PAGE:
I was there. When it came down. With my brother. Twenty years ago, today, I'm pretty sure. It's confusing; there were tiny little Trabants that sounded like poorly-tuned lawn mowers driving around; they'd stop, a towering blond man, an equally towering blonde woman would get out, invariably dressed in acid-washed jeans and clutching bananas. Often, a little child, roughly my height, would also somehow tumble out. Clutching an Alf doll. Always. I can't find any of my pictures.
The West Germans were surly; the East Germans were bewildered. The Russian guards were huge, and had seemingly-all set up little tables where they were selling their various medals; they always had their truly terrifyingly-looking but actually quite sweet German Shephard guard dogs. According to the guards, the dogs were never vicious, but were just used for the visuals. Dunno. I got one of my brothers' a wonderful frock-coat styled military jacket.
There were a number of amazingly annoying (all blonde, don't ask me why) American female college students, all talking with high voices, and all complaining about their accomodations: "My hotel doesn't have an elevator!" "My elevator was slow and scary!" "You can't get a taxi!" "I got served liver last night and I swear it didn't say 'liver' on the menu!" "I don't like the butter." (That last comment is totally bewildering, I'm guessing it was because it was unsalted.)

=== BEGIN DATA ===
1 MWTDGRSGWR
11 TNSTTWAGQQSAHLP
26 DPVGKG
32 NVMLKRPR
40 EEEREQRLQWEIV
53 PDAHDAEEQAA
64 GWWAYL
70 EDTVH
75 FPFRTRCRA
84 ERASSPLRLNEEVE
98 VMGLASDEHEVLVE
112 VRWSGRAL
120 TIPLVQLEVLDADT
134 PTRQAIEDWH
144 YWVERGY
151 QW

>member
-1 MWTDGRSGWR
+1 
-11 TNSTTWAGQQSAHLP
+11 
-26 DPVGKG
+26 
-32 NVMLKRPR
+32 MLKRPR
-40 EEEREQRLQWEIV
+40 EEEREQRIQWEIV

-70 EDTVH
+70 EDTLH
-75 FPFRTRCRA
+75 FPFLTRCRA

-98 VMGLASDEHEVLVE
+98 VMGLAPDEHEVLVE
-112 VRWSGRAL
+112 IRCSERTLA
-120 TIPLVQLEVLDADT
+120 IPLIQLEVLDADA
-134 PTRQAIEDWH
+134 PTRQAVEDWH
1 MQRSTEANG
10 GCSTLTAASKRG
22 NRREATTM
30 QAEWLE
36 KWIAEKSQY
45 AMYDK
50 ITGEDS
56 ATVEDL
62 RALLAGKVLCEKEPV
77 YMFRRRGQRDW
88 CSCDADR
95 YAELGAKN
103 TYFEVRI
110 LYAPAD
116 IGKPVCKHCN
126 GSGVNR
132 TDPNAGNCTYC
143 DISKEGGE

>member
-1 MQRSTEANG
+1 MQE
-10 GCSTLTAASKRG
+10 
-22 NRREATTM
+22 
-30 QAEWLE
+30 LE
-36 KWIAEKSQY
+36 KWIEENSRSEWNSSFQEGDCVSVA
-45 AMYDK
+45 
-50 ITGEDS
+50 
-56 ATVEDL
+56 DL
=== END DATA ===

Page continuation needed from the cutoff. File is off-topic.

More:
"It's cold!" "Why do they only play bad euro-disco everywhere?" (Ahem, those last two are me.) It was cold. I lost my big down coat in Duisberg, where I was working at the time, and so was wearing a tweed jacket of my brother's plus all other clothing items that I owned.
I think I saw Frank Zappa, filming. I didn't bother him, except to notice that he'd cut his long hair.
A West German woman at a bus stop told me how upset she was about the "easties" because she was convinced her children would never be able to get apartments of their own. A bevy of long-legged West German under-dressed beauties (don't they worry about chest colds?) were handing out pamphets complaining that the East German underdressed long-legged beauties were undercutting their prices.
Actually, there were many surly West Berliners handing out pamphlets complaining about the easties.
There were many people from Eastern Europe with suitcases full of money (actual suitcases full of actual East German money) exchanging it for hard currency.
I did't feel much love. All the excitement was at the wall. All those excited seemed to be foreigners.
My memories. Hey, James, what do you remember?